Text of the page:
Edited by Karsten_, 10 January 2013 - 05:52 AM.

Mutiny - Open-source C++ Unity re-implementation.
Defile of Eden 2 - FreeBSD and OpenBSD binaries of our latest game.


#8 EWClay   Members   -  Reputation: 659

Like
0Likes
Like

Posted 10 January 2013 - 06:57 AM

to Ashaman, thanks a heap! that fixed my problems, and I will use this technique for the rest of my life.

 

to EWClay, my main game loop looks like this:

 

while (stateID != STATE_EXIT)
	{
		// Events
		currentState->HandleEvents();

		currentState->ChangeState();

		// Logic
		currentState->logic();

		// Rendering
		currentState->render();

		drawCursor();

		SDL_GL_SwapBuffers();
	}

 

Sorry if I'm completely misunderstanding, but is currentState not a member of GameState? If not, why is ChangeState() a member of GameState? Game and MainMenu inherit ChangeState(), but they don't seem to need it. Something doesn't look right.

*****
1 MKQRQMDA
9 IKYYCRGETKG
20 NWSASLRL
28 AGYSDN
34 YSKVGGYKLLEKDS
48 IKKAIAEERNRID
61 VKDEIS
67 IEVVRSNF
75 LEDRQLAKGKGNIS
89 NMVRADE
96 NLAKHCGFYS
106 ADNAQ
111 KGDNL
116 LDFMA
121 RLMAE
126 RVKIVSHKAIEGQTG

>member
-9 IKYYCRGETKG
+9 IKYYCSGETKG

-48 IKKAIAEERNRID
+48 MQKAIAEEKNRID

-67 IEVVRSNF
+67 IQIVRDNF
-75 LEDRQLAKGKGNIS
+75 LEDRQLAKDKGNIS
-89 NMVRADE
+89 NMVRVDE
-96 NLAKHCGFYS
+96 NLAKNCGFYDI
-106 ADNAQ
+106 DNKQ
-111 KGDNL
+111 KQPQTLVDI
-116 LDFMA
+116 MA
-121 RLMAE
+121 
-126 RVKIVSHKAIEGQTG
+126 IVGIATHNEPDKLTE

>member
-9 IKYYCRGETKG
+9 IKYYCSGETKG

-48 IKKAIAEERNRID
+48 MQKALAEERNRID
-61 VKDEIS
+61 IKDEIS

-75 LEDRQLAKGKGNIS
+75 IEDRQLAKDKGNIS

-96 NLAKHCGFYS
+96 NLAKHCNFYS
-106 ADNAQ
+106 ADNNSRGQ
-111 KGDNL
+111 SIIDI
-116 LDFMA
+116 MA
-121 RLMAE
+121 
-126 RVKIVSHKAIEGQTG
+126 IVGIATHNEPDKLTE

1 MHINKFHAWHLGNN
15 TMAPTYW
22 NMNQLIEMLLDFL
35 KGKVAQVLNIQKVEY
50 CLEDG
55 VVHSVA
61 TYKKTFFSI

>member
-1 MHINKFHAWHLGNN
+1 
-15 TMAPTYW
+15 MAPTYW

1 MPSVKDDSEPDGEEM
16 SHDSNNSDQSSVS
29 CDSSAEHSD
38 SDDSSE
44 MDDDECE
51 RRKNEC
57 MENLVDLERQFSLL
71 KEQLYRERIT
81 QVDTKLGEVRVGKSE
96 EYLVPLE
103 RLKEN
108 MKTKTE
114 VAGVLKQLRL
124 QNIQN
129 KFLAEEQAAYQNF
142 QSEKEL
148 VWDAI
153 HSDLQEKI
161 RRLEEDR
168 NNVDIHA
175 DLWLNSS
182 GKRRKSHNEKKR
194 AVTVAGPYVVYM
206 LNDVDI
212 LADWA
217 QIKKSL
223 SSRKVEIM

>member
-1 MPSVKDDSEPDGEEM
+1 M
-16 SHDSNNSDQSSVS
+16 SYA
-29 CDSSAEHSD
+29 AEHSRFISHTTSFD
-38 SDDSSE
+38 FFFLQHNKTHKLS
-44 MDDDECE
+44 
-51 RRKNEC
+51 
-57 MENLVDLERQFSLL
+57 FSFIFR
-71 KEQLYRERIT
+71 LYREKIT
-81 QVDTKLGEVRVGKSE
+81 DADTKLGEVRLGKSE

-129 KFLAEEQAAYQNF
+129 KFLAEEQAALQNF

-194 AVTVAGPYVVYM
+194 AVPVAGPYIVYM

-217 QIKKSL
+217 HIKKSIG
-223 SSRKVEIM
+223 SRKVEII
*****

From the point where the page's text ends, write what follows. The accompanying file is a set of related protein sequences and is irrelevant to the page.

The link from Nusakan shows a good way to implement this.



#9 SiCrane   Moderators   -  Reputation: 9675

Like
0Likes
Like

Posted 10 January 2013 - 07:29 AM

3) The class contains (including a pointer) something from the standard library. (i.e std::string, std::string*)
Note that some standard library objects have a header that just has forward declarations: iosfwd, which forward declares the various stream classes and related classes.
Also... beware of smart pointers. The deleter function in it will need more than just a forward declare.
It depends on the smart pointer. Some smart pointers will need the full definition to declare as a class member, such as std::auto_ptr since it automatically calls delete. However some smart pointers will only need a forward declaration, such as std::shared_ptr since the deleter isn't created until an object is assigned to the pointer.




Old topic!
Guest, the last post of this topic is over 60 days old and at this point you may not reply in this topic. If you wish to continue this conversation start a new topic.



PARTNERS